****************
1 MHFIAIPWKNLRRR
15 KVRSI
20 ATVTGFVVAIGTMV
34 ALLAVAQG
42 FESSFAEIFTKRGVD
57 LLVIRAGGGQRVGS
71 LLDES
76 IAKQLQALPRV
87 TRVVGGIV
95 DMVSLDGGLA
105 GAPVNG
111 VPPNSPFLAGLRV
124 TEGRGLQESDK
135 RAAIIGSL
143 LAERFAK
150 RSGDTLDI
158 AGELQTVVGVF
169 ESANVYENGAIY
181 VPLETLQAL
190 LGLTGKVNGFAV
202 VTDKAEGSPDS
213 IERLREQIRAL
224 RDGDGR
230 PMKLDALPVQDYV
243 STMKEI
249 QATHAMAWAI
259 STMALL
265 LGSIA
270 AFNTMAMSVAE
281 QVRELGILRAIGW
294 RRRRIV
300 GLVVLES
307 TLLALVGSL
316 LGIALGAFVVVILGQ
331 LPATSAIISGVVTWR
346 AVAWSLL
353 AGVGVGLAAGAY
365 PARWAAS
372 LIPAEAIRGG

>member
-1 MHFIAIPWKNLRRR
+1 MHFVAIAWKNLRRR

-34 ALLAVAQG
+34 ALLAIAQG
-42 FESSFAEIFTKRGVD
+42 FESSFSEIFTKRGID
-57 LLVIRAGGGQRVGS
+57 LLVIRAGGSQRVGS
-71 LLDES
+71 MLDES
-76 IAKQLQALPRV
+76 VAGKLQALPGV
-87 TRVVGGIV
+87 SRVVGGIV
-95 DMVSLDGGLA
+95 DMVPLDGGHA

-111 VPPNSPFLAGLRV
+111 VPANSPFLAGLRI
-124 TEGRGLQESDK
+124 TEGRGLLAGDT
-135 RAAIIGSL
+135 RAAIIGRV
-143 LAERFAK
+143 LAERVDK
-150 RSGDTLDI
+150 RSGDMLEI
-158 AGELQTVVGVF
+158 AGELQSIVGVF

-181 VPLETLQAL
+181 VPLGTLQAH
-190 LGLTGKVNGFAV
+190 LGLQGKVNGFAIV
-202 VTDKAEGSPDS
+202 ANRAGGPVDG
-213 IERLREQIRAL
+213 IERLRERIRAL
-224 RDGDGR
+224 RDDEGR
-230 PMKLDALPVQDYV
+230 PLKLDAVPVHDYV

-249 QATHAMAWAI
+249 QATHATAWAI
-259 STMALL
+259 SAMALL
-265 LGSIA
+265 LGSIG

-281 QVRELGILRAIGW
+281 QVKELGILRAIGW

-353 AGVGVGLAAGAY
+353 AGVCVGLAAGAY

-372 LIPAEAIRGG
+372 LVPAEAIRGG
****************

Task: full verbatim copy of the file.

1 MHFIAIPWKNLRRR
15 KVRSI
20 ATVTGFVVAIGTMV
34 ALLAVAQG
42 FESSFAEIFTKRGVD
57 LLVIRAGGGQRVGS
71 LLDES
76 IAKQLQALPRV
87 TRVVGGIV
95 DMVSLDGGLA
105 GAPVNG
111 VPPNSPFLAGLRV
124 TEGRGLQESDK
135 RAAIIGSL
143 LAERFAK
150 RSGDTLDI
158 AGELQTVVGVF
169 ESANVYENGAIY
181 VPLETLQAL
190 LGLTGKVNGFAV
202 VTDKAEGSPDS
213 IERLREQIRAL
224 RDGDGR
230 PMKLDALPVQDYV
243 STMKEI
249 QATHAMAWAI
259 STMALL
265 LGSIA
270 AFNTMAMSVAE
281 QVRELGILRAIGW
294 RRRRIV
300 GLVVLES
307 TLLALVGSL
316 LGIALGAFVVVILGQ
331 LPATSAIISGVVTWR
346 AVAWSLL
353 AGVGVGLAAGAY
365 PARWAAS
372 LIPAEAIRGG

>member
-1 MHFIAIPWKNLRRR
+1 MHFVAIAWKNLRRR

-34 ALLAVAQG
+34 ALLAIAQG
-42 FESSFAEIFTKRGVD
+42 FESSFSEIFTKRGID
-57 LLVIRAGGGQRVGS
+57 LLVIRAGGSQRVGS
-71 LLDES
+71 MLDES
-76 IAKQLQALPRV
+76 VAGKLQALPGV
-87 TRVVGGIV
+87 SRVVGGIV
-95 DMVSLDGGLA
+95 DMVPLDGGHA

-111 VPPNSPFLAGLRV
+111 VPANSPFLAGLRI
-124 TEGRGLQESDK
+124 TEGRGLLAGDT
-135 RAAIIGSL
+135 RAAIIGRV
-143 LAERFAK
+143 LAERVDK
-150 RSGDTLDI
+150 RSGDMLEI
-158 AGELQTVVGVF
+158 AGELQSIVGVF

-181 VPLETLQAL
+181 VPLGTLQAH
-190 LGLTGKVNGFAV
+190 LGLQGKVNGFAIV
-202 VTDKAEGSPDS
+202 ANRAGGPVDG
-213 IERLREQIRAL
+213 IERLRERIRAL
-224 RDGDGR
+224 RDDEGR
-230 PMKLDALPVQDYV
+230 PLKLDAVPVHDYV

-249 QATHAMAWAI
+249 QATHATAWAI
-259 STMALL
+259 SAMALL
-265 LGSIA
+265 LGSIG

-281 QVRELGILRAIGW
+281 QVKELGILRAIGW

-353 AGVGVGLAAGAY
+353 AGVCVGLAAGAY

-372 LIPAEAIRGG
+372 LVPAEAIRGG